The robot should rotate. It may not pivot exactly 90 degrees and may also spin unevenly because we haven't callibrated the motor-speeds and turning speeds yet.

The drive_straight_or_veer() function is a multi-purpose movement function with more options. It allows you to veer left or right, set the speed and define the distance in centimeters or seconds.

For example, type:

robot_moves.drive_straight_or_veer("forwards", -20, 60, 5, measurement="seconds")

The first argument tells the robot to move forwards. The next argument, -20, tells it to veer left as if the steering wheel is at 20-degrees. A negative value will veer left, a positive value will veer right. The third argument, 60, sets the PWM duty-cycle to 60%, while the fourth argument, 5, sets the motor run-time to five units. The fifth argument sets the units to either seconds or centimeters.

Your robot should move forward now, veering left.

Callibrate motors

As mentioned above, it is unlikely both of your motors are spinning at the same speeds, so for straight driving and even swiveling we need to callibrate the motors.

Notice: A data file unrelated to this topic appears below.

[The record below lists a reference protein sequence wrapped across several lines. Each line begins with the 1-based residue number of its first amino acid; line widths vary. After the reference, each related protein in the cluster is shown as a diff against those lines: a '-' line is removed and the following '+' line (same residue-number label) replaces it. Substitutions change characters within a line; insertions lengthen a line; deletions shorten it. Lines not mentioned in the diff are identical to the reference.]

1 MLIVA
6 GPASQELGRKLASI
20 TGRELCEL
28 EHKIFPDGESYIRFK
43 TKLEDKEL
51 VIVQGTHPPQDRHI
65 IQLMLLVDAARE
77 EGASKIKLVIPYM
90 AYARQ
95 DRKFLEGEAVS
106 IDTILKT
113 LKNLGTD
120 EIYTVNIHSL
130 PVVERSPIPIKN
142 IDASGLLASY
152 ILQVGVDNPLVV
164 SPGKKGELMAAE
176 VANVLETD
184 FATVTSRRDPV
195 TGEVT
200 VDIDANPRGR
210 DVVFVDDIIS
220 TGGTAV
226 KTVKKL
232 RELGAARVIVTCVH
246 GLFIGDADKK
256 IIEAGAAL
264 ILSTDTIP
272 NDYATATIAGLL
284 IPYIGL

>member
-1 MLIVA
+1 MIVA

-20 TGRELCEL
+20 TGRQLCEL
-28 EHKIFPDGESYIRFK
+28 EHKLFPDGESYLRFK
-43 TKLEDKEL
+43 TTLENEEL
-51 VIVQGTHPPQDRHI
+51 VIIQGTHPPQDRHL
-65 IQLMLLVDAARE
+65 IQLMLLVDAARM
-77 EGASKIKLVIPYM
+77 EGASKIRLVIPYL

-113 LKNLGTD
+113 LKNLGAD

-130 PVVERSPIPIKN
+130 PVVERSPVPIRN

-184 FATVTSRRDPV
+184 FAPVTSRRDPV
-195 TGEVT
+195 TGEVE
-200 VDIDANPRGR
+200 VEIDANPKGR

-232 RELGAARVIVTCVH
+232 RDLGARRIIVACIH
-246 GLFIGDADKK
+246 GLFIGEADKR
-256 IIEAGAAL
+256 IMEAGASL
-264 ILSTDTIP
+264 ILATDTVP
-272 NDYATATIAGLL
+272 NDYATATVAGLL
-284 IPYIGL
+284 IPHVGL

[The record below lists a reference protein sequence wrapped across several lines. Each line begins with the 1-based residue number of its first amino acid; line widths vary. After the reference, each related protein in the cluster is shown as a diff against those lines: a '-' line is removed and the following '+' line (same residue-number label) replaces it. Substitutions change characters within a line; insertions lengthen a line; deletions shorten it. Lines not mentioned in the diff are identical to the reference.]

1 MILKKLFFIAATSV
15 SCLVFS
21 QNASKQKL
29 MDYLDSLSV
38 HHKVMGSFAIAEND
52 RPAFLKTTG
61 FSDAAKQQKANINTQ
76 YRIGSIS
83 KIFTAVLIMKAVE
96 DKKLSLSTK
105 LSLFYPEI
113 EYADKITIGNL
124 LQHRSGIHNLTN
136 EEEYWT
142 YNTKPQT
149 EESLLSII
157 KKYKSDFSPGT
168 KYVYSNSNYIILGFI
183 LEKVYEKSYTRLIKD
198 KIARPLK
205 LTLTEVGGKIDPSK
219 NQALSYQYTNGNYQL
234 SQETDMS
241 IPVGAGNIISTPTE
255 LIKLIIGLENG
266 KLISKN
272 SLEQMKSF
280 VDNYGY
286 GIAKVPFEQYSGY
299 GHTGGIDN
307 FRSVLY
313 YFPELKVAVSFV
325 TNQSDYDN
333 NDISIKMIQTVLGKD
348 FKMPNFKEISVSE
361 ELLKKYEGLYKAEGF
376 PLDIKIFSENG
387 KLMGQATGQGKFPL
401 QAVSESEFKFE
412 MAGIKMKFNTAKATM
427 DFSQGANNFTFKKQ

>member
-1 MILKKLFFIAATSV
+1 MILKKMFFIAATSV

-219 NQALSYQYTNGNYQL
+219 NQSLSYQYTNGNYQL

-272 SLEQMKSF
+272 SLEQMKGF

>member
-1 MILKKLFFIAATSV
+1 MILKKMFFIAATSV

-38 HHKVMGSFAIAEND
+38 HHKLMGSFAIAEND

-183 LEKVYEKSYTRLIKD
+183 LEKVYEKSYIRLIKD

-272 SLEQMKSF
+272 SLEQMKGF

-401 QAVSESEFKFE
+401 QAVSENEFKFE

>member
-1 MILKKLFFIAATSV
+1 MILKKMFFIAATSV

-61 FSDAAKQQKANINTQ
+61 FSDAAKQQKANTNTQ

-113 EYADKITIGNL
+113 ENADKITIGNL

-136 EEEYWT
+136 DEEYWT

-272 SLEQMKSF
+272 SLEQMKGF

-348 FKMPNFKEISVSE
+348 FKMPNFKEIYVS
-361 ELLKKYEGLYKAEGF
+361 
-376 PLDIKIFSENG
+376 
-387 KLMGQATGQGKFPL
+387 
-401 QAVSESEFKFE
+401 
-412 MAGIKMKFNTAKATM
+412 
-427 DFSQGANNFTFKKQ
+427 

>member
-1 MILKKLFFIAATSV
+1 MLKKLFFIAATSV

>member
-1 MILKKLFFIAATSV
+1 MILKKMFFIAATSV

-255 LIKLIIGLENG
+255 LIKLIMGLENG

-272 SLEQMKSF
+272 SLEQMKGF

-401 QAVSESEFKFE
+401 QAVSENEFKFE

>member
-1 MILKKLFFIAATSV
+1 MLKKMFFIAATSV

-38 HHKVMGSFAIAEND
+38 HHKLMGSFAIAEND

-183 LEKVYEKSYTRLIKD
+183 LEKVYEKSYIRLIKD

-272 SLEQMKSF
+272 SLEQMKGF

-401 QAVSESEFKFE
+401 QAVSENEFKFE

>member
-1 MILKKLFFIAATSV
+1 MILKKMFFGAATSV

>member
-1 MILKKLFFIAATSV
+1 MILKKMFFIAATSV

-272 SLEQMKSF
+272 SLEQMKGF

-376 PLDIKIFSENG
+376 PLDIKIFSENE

We'll start with the straight drive test. Place the robot so it has a few metres clearance in front. Type:

robot_moves.straight_drive_test("forwards", 50)

The robot will move forwards, then prompt for feedback. If the robot veered left type l. If it veered right, type r. If it drove straight, type c.

The robot will repeat these steps until you type c, then ask if you wish to save the new settings. We're not finished yet, so type n.

Many motors will have different speeds spinning clockwise and anti-clockwise. Therefore we need to repeat the test moving backwards. Re-position your robot with enough clearance to the rear, then type:

robot_moves.straight_drive_test("backwards", 50)

Once again, type l or r until the robot drives straight, then type c. When prompted to save, type n.

Now our motors are synced, we'll adjust the time required to drive one metre.

We'll start with the distance drive test. Place the robot so it has a few metres clearance in front, and place a marker at the rear edge. Type:

robot_moves.distance_drive_test("forwards", 50)

The robot will move forwards, then prompt for feedback. Measure how far the robot has moved from the marker, then move the marker to the new position. If the measurement was longer than 50 centimeters, type l. If shorter than 50 centimeters, type s. If exactly 50 centimeters, type c.

The robot will repeat these steps until the distance is correct, then ask if you wish to save the new settings. We're still not finished yet, so type n.

Once the metre time is correct, the final task is to set the turning time for 360-degrees.